Usage of "You're welcome, etc..."

“Thank you.”
“You’re welcome.”

“I didn’t hear you enter.”
“The door was open.”

Now we get to my problem. I often use “dispose” when programming, and check if various objects in my program are disposed. There are probably similar cases when this happens, but I couldn’t think of any from the top of my head.

“Can you check the connection?”
“The connection is open.”
“Can you check the state of the object?”
“The object is disposed.”

How come here we use “disposed” instead of “dispose”? What am I missing?

I think i got an easier example:

“The shop is open during the workdays and closed during the weekend.”

So, why isn’t it “close” during the weekend and “opened” otherwise? (except the fact that it sounds wrong) Can someone explain the rule to me, or are these exceptions?

It seems to me that word open is an adjective in the sentence and describes the state of the door. “The door was open”.

“Open” is an adjective.
“Closed” is also an adjective.

They’re spelled differently, and the latter seems to be derived from the past participle of the verb “to close.” Participles are verbs acting as adjectives, and adjectives that began as participles would tend to look like “closed” or “annoying.”

The singing bird was adored by the crowd.

“Singing” - present participle acting as adj.

How do I know? Because I can do this:

The bird is singing. (Use it in the progressive tenses as a verb.)
The problem, once solved, began anew.

“Solved” - past participle acting as adj.

How do I know? Because I can do this:

This problem has been solved. (Use it in the perfect tenses as a verb.)

These two examples are not listed in dictionaries as adjectives, but you see that they can easily be used that way. That is the nature of participles.

Note that you could never say something was “close” if you mean it is “closed.” “Close” is an adjective meaning “near.”

“Disposed” is an adjective when it means “inclined.”

“Dispose” is just a verb.

Participles routinely act as adjectives, and some enter the dictionary as adjectives themselves once they’re ubiquitous in that form. They will still resemble the verbs they were taken from.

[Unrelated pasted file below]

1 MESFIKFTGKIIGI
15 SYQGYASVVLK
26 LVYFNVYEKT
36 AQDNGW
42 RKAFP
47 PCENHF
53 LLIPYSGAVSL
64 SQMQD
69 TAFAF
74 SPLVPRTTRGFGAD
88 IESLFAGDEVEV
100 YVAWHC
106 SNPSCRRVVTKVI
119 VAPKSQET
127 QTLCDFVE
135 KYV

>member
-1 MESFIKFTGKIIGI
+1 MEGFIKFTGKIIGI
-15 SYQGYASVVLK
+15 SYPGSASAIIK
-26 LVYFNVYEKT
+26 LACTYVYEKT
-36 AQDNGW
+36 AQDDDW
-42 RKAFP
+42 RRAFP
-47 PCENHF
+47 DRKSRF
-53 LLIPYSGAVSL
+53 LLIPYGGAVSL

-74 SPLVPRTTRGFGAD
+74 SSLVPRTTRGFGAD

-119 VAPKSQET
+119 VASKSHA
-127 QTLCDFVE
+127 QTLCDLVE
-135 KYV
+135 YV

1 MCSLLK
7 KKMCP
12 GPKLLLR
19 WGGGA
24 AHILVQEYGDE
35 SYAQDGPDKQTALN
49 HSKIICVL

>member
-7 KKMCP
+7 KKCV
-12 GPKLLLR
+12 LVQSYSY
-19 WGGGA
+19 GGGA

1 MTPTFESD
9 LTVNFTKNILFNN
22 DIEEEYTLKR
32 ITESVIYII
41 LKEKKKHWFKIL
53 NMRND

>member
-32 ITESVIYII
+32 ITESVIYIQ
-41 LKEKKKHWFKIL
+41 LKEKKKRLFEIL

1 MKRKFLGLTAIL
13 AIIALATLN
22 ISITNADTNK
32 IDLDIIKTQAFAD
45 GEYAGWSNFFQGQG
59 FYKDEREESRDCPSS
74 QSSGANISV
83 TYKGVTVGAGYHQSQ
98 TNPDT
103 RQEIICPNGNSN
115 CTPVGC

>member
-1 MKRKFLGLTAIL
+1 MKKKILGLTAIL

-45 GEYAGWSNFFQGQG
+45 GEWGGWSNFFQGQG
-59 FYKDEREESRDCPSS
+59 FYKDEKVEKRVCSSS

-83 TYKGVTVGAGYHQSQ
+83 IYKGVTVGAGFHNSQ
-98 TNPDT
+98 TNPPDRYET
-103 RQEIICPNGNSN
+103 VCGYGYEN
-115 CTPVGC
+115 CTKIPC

Other genuine adjectives derived from participles:

You could say the door is “opened,” but it sounds a bit absurd or unnecessary since we already have a proper adjective to convey that.

Sometimes we still use participles when we have proper adjectives that perform the desired function:

I found him impressing. - Participle as adj.
I found him impressive. - Adj.

What I’m asking, I guess, is how can I be sure I’m using the correct word? I mean, in “You’re welcome.” and “The doors were open.” it’s clear, because those examples are often used.

But, for example (and it’s probably a bad example):
“When we got to the seaside, my friend was already tan.” – or is it tanned?

Or, again, when I encounter some strange word in programming:
“The code was obfuscate.” – does this properly serve as an adjective, is the sentence gramatically correct? (if yes, it would mean something like: “Your program was hard to read.”) Here, “obfuscated” would change the meaning into “The process of obfuscation was performed on the code.”

“Tan” or “tanned” could work there. It’s not going to be wrong in any context. The meaning will come out the same.

As for your “obfuscate” example, if you know for sure the meaning is different from the past participle, choose the appropriate form. That’s technical language. Do what’s correct in that context.

If the meaning is the same, then you have no problem.

He is sophisticate.
He is sophisticated.

Same meaning.